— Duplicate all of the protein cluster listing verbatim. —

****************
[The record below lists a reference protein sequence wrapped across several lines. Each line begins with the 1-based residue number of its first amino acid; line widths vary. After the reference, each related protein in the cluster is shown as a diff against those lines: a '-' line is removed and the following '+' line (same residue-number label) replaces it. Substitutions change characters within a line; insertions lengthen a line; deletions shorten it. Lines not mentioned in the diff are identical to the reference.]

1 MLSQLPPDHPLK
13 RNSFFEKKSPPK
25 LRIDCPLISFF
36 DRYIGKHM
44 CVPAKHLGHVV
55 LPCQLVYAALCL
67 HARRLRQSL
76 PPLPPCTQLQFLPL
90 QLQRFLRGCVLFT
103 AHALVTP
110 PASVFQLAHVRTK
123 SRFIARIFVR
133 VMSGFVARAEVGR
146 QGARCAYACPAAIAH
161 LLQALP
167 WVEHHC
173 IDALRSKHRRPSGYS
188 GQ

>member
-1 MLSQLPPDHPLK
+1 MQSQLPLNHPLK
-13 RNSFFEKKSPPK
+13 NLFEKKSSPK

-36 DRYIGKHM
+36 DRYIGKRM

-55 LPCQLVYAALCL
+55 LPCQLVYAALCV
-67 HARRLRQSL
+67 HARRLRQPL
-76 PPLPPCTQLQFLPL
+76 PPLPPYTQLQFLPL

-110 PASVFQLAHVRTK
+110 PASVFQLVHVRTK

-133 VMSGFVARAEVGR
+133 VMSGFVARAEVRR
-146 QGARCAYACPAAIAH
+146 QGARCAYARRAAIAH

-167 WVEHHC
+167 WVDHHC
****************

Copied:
[The record below lists a reference protein sequence wrapped across several lines. Each line begins with the 1-based residue number of its first amino acid; line widths vary. After the reference, each related protein in the cluster is shown as a diff against those lines: a '-' line is removed and the following '+' line (same residue-number label) replaces it. Substitutions change characters within a line; insertions lengthen a line; deletions shorten it. Lines not mentioned in the diff are identical to the reference.]

1 MLSQLPPDHPLK
13 RNSFFEKKSPPK
25 LRIDCPLISFF
36 DRYIGKHM
44 CVPAKHLGHVV
55 LPCQLVYAALCL
67 HARRLRQSL
76 PPLPPCTQLQFLPL
90 QLQRFLRGCVLFT
103 AHALVTP
110 PASVFQLAHVRTK
123 SRFIARIFVR
133 VMSGFVARAEVGR
146 QGARCAYACPAAIAH
161 LLQALP
167 WVEHHC
173 IDALRSKHRRPSGYS
188 GQ

>member
-1 MLSQLPPDHPLK
+1 MQSQLPLNHPLK
-13 RNSFFEKKSPPK
+13 NLFEKKSSPK

-36 DRYIGKHM
+36 DRYIGKRM

-55 LPCQLVYAALCL
+55 LPCQLVYAALCV
-67 HARRLRQSL
+67 HARRLRQPL
-76 PPLPPCTQLQFLPL
+76 PPLPPYTQLQFLPL

-110 PASVFQLAHVRTK
+110 PASVFQLVHVRTK

-133 VMSGFVARAEVGR
+133 VMSGFVARAEVRR
-146 QGARCAYACPAAIAH
+146 QGARCAYARRAAIAH

-167 WVEHHC
+167 WVDHHC